Bitcoin suffered a second consecutive sharp decline in the early hours of Friday, March 9, dipping below the $9,000 mark for the first time in nearly a month. The currency had previously crashed below $10,000 mark on news of irregularities in trading on some API enabled Binance accounts. As of 1:28 AM EST, bitcoin was trading at $8,566, a slight rebound from its 24-hour low of $8,250.
Further driving the downward momentum of bitcoin earlier in the week was increased regulatory pressure out of Asia and North America. The SEC announced on Wednesday exchanges trading in digital assets deemed as securities would be required to register with the agency, although they noted that not all cryptocurrencies are considered securities, noting that bitcoin would be among the least likely to be considered as such.
Japanese regulators also clamped down this week, ordering two exchanges to halt trading following a hack that saw the theft of hundreds of millions of dollars in cryptocurrencies. The Financial Services Agency ordered the two exchanges, FSHO and Bit Station, to suspend trading for one month. The agency cited insufficient training of employees as well as employee theft among the reasons for the order.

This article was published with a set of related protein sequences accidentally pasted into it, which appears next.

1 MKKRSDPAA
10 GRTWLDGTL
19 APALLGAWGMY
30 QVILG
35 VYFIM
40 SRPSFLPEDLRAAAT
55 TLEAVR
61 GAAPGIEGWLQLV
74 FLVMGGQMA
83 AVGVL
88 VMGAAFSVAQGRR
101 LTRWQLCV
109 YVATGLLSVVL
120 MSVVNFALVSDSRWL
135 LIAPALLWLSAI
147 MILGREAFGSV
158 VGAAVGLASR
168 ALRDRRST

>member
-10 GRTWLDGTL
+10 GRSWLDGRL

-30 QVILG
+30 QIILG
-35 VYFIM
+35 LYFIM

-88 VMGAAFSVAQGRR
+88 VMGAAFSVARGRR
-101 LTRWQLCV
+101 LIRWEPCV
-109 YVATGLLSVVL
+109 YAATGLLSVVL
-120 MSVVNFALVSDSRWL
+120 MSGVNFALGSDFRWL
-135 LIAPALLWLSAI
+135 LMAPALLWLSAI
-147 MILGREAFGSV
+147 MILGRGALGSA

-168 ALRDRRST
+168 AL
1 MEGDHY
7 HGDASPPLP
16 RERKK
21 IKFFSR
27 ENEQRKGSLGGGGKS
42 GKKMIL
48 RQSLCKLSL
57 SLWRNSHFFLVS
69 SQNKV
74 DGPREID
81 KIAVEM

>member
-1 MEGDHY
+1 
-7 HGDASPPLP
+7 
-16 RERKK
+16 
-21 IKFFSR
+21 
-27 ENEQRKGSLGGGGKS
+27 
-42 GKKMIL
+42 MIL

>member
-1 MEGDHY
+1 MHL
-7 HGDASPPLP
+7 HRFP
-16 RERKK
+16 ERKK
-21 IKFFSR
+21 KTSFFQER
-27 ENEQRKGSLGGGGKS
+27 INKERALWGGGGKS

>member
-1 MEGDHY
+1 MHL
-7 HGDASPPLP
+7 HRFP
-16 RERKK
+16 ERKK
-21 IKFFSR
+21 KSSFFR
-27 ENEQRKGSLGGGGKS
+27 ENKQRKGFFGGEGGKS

The issue of regulation has been a hot topic in recent months, with some public and private entities recommending or investigating at least partial self-regulation of the industry. Other countries, like South Korea, have taken a tone of normalization rather than regulation. European entities, meanwhile, have tended more toward full financial regulation of cryptocurrencies.